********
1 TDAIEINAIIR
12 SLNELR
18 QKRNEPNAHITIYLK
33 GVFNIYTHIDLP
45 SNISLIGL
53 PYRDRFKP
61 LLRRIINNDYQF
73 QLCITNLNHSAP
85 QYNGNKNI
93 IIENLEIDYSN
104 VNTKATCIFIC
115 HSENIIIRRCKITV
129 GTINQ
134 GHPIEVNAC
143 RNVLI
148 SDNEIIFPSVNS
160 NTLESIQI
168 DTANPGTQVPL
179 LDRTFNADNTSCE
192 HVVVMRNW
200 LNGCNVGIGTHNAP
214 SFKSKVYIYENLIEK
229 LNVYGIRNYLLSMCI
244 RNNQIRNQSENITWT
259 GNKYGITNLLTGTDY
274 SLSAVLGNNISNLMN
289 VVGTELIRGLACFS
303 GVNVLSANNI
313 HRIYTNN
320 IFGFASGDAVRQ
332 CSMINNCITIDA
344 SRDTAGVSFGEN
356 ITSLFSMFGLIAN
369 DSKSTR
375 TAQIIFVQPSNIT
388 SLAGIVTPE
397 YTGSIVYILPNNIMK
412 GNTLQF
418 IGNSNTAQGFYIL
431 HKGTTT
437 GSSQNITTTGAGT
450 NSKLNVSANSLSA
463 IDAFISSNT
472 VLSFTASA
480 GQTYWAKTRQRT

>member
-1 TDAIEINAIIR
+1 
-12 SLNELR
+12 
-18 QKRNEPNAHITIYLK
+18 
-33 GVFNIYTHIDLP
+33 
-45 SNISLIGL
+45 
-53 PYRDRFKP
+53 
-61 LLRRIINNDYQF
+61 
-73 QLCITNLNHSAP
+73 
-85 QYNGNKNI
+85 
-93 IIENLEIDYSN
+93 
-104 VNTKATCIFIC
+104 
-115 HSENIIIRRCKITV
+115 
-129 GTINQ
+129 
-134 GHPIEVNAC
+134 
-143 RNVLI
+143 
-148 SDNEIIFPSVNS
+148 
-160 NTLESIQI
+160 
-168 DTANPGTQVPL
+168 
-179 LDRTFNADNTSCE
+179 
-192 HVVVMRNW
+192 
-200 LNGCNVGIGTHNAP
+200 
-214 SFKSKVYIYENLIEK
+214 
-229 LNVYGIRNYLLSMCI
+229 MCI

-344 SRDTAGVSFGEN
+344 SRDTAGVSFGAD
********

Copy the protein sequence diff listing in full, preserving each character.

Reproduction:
1 TDAIEINAIIR
12 SLNELR
18 QKRNEPNAHITIYLK
33 GVFNIYTHIDLP
45 SNISLIGL
53 PYRDRFKP
61 LLRRIINNDYQF
73 QLCITNLNHSAP
85 QYNGNKNI
93 IIENLEIDYSN
104 VNTKATCIFIC
115 HSENIIIRRCKITV
129 GTINQ
134 GHPIEVNAC
143 RNVLI
148 SDNEIIFPSVNS
160 NTLESIQI
168 DTANPGTQVPL
179 LDRTFNADNTSCE
192 HVVVMRNW
200 LNGCNVGIGTHNAP
214 SFKSKVYIYENLIEK
229 LNVYGIRNYLLSMCI
244 RNNQIRNQSENITWT
259 GNKYGITNLLTGTDY
274 SLSAVLGNNISNLMN
289 VVGTELIRGLACFS
303 GVNVLSANNI
313 HRIYTNN
320 IFGFASGDAVRQ
332 CSMINNCITIDA
344 SRDTAGVSFGEN
356 ITSLFSMFGLIAN
369 DSKSTR
375 TAQIIFVQPSNIT
388 SLAGIVTPE
397 YTGSIVYILPNNIMK
412 GNTLQF
418 IGNSNTAQGFYIL
431 HKGTTT
437 GSSQNITTTGAGT
450 NSKLNVSANSLSA
463 IDAFISSNT
472 VLSFTASA
480 GQTYWAKTRQRT

>member
-1 TDAIEINAIIR
+1 
-12 SLNELR
+12 
-18 QKRNEPNAHITIYLK
+18 
-33 GVFNIYTHIDLP
+33 
-45 SNISLIGL
+45 
-53 PYRDRFKP
+53 
-61 LLRRIINNDYQF
+61 
-73 QLCITNLNHSAP
+73 
-85 QYNGNKNI
+85 
-93 IIENLEIDYSN
+93 
-104 VNTKATCIFIC
+104 
-115 HSENIIIRRCKITV
+115 
-129 GTINQ
+129 
-134 GHPIEVNAC
+134 
-143 RNVLI
+143 
-148 SDNEIIFPSVNS
+148 
-160 NTLESIQI
+160 
-168 DTANPGTQVPL
+168 
-179 LDRTFNADNTSCE
+179 
-192 HVVVMRNW
+192 
-200 LNGCNVGIGTHNAP
+200 
-214 SFKSKVYIYENLIEK
+214 
-229 LNVYGIRNYLLSMCI
+229 MCI

-344 SRDTAGVSFGEN
+344 SRDTAGVSFGAD